Oral and maxillofacial surgery - Helmet and maxillofacial trauma: a 10-year retrospective study|
Maliska, Maximiana Cristina de Souza; Borba, Marcia; Asprino, Luciana; de Moraes, Márcio & Moreira, Roger Willian Fernandes
Aim: The aim of the present study was to retrospectively evaluate the epidemiologic characteristics
of the prevalence, type and treatment modalities of maxillofacial trauma according to use of
helmets by motorcyclists in traffic accidents.
Methods: Data was collected from patients during a
10-year period (1999-2009). Data recorded included demographic, etiology, diagnosis, type of
fracture, use of helmet, associated facial and general trauma, soft tissue lesions and treatment
methods. Data analysis included a descriptive analysis, Chi-square test and Kruskal-Wallis test.
Results: From 376 motorcycle crash victims, 260 had maxillofacial fractures with a male/female
ratio of 4:1 and a mean age of 26.1. Considering the helmet as a security device, 89 patients were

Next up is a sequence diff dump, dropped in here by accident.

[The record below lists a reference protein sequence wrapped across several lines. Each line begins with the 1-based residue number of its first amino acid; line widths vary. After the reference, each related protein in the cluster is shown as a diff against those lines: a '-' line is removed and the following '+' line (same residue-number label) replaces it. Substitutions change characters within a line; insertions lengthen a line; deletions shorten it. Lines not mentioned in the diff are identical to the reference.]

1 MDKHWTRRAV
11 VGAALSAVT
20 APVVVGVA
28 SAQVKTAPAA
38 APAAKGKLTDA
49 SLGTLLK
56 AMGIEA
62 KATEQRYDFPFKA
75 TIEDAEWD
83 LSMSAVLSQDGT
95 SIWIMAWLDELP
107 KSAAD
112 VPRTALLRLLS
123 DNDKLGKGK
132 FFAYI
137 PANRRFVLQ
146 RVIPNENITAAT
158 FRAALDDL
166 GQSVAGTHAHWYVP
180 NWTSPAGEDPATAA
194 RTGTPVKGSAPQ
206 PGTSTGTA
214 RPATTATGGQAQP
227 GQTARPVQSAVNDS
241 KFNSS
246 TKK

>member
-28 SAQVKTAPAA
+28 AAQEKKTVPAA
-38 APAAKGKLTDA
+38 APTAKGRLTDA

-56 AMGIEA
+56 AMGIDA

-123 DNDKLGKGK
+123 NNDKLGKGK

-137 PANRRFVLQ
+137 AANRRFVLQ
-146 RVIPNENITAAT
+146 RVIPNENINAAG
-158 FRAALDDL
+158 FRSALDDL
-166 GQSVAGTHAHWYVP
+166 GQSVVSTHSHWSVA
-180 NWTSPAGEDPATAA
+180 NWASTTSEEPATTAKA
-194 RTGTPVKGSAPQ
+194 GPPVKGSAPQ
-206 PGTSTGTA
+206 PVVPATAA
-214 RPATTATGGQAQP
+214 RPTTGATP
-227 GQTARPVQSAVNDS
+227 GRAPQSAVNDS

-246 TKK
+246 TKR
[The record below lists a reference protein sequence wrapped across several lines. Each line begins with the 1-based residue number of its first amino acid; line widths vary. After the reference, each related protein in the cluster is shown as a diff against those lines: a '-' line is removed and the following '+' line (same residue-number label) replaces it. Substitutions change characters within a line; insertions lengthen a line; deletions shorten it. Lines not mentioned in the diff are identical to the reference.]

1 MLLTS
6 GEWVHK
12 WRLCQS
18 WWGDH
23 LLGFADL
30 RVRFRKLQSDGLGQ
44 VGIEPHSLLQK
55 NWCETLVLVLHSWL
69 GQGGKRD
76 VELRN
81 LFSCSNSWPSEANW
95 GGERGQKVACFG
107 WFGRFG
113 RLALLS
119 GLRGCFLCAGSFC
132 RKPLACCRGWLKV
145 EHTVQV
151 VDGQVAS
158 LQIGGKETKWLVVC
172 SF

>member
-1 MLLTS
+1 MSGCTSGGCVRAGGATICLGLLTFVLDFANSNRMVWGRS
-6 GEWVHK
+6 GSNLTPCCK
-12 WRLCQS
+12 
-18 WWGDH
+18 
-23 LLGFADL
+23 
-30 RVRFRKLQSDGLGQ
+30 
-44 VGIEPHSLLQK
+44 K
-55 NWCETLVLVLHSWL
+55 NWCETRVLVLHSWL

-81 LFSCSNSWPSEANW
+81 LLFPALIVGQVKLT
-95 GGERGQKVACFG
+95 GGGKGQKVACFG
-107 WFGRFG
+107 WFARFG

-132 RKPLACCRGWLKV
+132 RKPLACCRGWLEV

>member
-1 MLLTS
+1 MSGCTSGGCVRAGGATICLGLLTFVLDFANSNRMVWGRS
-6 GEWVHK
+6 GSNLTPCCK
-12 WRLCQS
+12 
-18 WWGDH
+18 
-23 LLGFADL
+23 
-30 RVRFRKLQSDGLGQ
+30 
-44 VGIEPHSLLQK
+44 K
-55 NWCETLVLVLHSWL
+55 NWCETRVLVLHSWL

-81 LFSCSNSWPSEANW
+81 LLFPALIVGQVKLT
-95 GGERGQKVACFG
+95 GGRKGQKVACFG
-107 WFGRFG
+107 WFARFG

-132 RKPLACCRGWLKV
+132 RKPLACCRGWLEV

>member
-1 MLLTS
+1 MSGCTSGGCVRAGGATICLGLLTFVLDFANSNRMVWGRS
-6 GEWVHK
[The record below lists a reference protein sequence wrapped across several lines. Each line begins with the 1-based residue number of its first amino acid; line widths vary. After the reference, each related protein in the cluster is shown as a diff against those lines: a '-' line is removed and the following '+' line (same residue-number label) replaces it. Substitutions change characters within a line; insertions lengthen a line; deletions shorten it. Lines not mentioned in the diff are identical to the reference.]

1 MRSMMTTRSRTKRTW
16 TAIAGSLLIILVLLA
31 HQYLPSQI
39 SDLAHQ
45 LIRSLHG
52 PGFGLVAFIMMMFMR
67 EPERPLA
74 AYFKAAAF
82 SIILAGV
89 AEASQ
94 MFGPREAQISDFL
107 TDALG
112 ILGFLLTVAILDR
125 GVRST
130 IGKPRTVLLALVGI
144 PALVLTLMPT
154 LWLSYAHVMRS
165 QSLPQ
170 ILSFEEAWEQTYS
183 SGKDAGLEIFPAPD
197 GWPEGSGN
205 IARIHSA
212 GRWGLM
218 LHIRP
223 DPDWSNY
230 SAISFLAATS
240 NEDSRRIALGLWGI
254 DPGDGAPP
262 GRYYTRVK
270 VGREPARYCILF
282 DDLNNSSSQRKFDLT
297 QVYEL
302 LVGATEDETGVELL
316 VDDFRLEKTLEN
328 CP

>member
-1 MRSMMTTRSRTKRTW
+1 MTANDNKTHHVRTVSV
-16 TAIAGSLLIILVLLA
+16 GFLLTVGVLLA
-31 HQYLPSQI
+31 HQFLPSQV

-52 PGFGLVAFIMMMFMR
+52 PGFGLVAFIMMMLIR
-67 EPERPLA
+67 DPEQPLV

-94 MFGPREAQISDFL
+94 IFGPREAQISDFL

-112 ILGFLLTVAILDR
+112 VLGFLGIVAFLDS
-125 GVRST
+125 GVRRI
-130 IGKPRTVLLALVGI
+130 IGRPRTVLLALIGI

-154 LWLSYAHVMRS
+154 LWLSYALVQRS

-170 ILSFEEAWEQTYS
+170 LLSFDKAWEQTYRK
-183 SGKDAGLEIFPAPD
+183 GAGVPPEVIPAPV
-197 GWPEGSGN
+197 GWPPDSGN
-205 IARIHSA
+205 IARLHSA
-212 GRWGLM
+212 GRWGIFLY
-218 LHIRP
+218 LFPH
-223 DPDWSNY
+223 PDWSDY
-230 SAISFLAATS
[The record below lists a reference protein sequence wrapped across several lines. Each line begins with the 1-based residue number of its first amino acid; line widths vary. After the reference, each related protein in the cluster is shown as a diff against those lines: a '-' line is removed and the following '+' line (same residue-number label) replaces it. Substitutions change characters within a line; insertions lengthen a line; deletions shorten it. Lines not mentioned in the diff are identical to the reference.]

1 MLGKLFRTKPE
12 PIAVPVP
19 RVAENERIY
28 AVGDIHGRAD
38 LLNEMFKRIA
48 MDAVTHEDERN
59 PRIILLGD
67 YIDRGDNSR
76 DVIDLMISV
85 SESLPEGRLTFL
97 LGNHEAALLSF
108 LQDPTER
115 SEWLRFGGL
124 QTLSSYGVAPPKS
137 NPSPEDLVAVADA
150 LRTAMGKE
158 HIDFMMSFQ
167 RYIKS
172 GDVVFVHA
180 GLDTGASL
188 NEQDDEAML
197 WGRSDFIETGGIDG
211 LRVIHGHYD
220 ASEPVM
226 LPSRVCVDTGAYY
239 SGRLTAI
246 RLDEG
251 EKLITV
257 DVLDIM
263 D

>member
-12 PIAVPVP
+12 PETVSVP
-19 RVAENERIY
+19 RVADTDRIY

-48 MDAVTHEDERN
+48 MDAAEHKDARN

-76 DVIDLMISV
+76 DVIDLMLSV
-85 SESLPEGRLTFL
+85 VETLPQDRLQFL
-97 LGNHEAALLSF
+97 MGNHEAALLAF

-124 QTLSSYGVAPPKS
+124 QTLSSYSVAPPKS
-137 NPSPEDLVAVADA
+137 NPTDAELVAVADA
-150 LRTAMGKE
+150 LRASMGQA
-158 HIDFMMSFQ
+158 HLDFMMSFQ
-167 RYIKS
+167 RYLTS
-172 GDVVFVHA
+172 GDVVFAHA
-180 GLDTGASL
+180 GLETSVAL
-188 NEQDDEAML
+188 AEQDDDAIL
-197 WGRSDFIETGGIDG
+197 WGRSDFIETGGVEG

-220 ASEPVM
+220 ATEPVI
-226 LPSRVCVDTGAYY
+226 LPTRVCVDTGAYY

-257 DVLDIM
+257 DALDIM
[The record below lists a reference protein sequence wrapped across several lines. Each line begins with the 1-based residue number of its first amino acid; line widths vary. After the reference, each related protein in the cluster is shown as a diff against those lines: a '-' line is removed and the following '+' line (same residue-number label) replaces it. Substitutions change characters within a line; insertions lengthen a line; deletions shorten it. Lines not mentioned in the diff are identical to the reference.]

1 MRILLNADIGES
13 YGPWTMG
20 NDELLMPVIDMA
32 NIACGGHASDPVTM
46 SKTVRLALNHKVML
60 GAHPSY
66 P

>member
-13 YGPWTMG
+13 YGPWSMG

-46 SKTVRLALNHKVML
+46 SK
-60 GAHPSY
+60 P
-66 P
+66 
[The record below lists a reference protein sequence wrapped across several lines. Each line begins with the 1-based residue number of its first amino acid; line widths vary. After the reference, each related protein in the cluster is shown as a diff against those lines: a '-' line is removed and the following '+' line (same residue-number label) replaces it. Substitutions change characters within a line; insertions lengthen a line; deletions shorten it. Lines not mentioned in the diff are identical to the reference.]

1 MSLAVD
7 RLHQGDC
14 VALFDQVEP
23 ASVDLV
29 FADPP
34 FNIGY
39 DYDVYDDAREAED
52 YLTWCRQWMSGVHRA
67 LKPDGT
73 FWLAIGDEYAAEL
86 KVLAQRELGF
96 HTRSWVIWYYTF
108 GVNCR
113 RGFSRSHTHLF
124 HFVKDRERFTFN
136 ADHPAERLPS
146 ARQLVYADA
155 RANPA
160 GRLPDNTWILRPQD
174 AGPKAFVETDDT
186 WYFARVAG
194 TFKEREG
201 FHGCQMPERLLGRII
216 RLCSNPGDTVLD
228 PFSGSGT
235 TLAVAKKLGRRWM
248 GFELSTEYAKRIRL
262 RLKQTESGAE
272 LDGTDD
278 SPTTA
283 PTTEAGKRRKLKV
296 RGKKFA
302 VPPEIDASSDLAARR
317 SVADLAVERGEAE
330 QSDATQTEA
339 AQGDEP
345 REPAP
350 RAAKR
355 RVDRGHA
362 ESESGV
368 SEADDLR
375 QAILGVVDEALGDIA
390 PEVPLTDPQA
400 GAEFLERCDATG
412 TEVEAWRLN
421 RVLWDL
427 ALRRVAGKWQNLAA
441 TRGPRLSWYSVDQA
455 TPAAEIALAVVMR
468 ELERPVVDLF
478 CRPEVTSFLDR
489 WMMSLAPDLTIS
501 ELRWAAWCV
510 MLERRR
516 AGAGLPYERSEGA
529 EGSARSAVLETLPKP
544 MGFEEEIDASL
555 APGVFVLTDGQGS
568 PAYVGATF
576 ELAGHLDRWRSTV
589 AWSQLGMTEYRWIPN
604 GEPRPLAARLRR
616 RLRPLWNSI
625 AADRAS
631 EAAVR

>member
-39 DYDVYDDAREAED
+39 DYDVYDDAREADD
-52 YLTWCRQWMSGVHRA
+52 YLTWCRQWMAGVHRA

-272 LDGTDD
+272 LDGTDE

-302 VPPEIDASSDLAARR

not wearing a helmet during the crash against 287 patients that were wearing it. One hundred and
sixteen patients had soft tissue lesions, 80 of them wore a helmet at the moment of the crash and
36 did not (p<0.05). The most frequently fractured facial bone was the zygoma (24%) followed
by the mandible.
Conclusions: Motorcycle accidents represented almost one third of all maxillofacial
injuries seen at this Oral and Maxillofacial Surgery Division, causing high morbidity. Educational
campaigns, defensive driving and use of adequate helmets are necessary to decrease the
number of facial injuries in such accidents.
maxillofacial injuries, epidemiology, motorcycles